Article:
Minangkabau -i: A locative, transitivizing, iterative, adversative suffix

Catherine R Fortin, Daniel Brodkin


Minangkabau, a Malayo-Polynesian (Austronesian) language of Sumatra, displays a small but complicated system of verbal morphology resembling those of its near, better-described relatives Indonesian and Malay. In these languages, the verbal morphemes are multifunctional, and fully characterizing their meanings and uses has proven challenging. We present our findings on -i, which previous literature frequently characterizes as a type of applicative. We identify four distinct productive functions of -i, not all applicative: adding a locative object, transitivizing non-verbal roots, adding iterative/intensive aspects, and imputing adversative readings. Adversative -i has not previously been identified in the literature, and is unattested in Indonesian.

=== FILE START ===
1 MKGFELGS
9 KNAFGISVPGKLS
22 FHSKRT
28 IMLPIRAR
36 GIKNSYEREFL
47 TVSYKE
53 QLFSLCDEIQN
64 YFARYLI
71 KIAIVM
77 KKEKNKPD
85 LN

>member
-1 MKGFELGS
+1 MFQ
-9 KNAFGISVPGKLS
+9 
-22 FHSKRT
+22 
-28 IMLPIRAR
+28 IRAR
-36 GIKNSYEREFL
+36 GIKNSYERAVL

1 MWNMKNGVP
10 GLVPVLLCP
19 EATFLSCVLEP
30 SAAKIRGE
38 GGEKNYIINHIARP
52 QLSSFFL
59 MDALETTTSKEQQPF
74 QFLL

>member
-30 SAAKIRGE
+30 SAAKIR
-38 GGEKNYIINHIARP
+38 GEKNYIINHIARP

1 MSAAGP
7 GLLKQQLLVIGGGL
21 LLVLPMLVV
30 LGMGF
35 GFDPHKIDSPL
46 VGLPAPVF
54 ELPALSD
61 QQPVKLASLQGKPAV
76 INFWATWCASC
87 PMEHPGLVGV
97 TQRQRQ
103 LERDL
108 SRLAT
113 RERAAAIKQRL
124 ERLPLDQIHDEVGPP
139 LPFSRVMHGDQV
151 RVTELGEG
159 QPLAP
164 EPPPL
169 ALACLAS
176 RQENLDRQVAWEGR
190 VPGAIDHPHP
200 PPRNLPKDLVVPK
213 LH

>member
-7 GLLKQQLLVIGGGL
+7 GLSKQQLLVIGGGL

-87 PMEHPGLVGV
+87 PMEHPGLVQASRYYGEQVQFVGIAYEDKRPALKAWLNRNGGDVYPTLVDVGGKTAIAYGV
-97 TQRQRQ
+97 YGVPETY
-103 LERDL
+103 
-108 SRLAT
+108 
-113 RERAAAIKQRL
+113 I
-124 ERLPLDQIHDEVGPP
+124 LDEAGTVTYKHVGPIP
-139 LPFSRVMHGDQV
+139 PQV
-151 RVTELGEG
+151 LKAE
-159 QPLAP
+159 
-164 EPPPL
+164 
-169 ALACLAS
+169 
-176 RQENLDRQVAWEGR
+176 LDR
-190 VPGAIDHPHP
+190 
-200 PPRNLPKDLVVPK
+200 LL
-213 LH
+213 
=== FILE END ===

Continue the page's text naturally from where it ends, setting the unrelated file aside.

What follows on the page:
Minangkabau; Indonesian; Malay; Austronesian; morphology; applicative; valency; locative; adversative

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DOI: https://doi.org/10.3765/plsa.v2i0.4098

Copyright (c) 2017 Catherine R Fortin, Daniel Brodkin

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